I’m not saying that we should refuse to say ‘Britain’ altogether. We should retain the word in its two other common meanings: the geographical land mass, and principally the island of Britain itself; and ‘British’ in the cultural sense, referring to the shared history and traditions of people throughout the nations of Britain. This is Britain as a historic national identity whose days are numbered in terms of the politically enforced unity of the Union state, but which we can continue to celebrate as a historic achievement and as an expression of solidarity between the British peoples, who share so much in common. But we should refuse to say ‘Britain’ as the name of the ‘nation’-as-polity: the sovereign political power. This is to deny ‘Britain’ the power that it would assert over England, not just physically in terms of laws we must obey but psychologically by imposing Britain as ‘our country’. Our country is England, not Britain; and Britain is a Union state that seeks to run England for its own benefit, not that of England’s people. And we must express this fact in our language.

And of course, it doesn’t go without saying that we should always call ‘our country’ ‘England’ wherever it is really England we are talking about. Let’s not worry about being inclusive to non-English Britons by pretending we’re talking about the whole Union when we’re really discussing English matters. And above all, let’s not try to be inclusive in the broader sense: replicating a discourse of ‘Britain’ by which the Union seeks to impose itself as the power in the land and the power over our minds, and whose linguistic norms we must conform to if we are to feel included in the national conversation and life of the ‘nation’. We seek in fact to establish a new English nation, and it must first exist in the truth of our language if it is to truly challenge the terms and realities of Union rule.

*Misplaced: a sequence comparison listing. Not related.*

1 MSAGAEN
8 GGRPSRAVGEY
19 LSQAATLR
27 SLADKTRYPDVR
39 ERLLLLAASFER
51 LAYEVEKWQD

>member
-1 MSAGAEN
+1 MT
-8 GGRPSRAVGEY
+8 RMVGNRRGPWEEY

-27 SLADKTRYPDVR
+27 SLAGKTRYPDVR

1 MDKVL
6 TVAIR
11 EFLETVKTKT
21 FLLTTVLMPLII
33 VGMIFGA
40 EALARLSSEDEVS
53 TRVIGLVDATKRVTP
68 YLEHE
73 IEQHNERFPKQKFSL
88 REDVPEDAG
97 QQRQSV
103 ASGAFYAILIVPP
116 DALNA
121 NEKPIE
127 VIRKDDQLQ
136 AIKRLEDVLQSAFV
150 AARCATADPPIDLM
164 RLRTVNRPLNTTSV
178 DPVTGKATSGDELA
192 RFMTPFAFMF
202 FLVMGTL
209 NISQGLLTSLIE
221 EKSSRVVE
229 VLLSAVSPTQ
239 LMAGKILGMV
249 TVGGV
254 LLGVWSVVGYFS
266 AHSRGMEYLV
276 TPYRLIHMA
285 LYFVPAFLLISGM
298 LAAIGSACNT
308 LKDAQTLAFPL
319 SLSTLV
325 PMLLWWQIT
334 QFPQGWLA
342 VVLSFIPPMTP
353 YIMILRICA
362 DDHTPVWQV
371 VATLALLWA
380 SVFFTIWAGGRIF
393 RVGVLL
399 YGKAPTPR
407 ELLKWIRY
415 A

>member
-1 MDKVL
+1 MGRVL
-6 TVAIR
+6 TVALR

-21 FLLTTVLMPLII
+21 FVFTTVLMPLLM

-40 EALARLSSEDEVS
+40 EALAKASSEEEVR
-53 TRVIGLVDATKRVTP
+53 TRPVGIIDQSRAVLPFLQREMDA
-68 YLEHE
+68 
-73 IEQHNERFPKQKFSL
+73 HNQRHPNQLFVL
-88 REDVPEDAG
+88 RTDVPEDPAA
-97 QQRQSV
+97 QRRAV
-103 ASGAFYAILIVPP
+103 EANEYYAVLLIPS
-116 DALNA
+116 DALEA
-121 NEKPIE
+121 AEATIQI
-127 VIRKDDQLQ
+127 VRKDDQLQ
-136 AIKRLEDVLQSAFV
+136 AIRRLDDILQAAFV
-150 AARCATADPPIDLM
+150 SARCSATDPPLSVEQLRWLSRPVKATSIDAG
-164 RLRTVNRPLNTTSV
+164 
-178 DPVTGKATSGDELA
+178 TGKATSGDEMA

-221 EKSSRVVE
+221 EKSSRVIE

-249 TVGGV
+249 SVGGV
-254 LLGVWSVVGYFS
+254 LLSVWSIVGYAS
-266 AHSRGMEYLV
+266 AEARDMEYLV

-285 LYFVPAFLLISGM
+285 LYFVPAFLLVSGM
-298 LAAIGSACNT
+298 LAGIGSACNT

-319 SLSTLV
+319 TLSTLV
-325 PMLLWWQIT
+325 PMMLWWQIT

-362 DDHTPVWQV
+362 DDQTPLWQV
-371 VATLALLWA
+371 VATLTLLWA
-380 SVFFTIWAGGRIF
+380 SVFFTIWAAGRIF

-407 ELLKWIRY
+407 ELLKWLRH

30 April 2011

Royal wedding – ‘what Britain does best’ or what Britain is: a union of unequals?

I’m beginning to write this an hour before the service commences: the royal wedding. So I’m starting blind, before the start of the spectacle that I’ll be going round to a neighbour’s to watch – which will provide the necessary flesh to this cultural commentary.

Apart from being a ceremony in which a man and a woman commit their lives to one another, we are told that the royal wedding is an example of ‘what Britain does best’. More precisely, it is the ceremony and the celebration themselves that are ‘what Britain does best’: ceremonial performed with military precision, coupled with joyful but dignified, restrained popular celebration. In other words, the wedding symbolises Britain itself: a hierarchical, orderly society to which the people – like the commoner Kate Middleton – give their joyous but equally solemn assent.

Britain, like a traditional Christian marriage, is indeed a union. And as this particular wedding solemnises the union of the future head of the British state (who in that sense personifies the state and the established order) with a ‘girl of the people’, it symbolises in a particularly apt and condensed way the organic union that is meant to turn a kingdom into a nation: rulers and subjects united, like the married couple, in one flesh.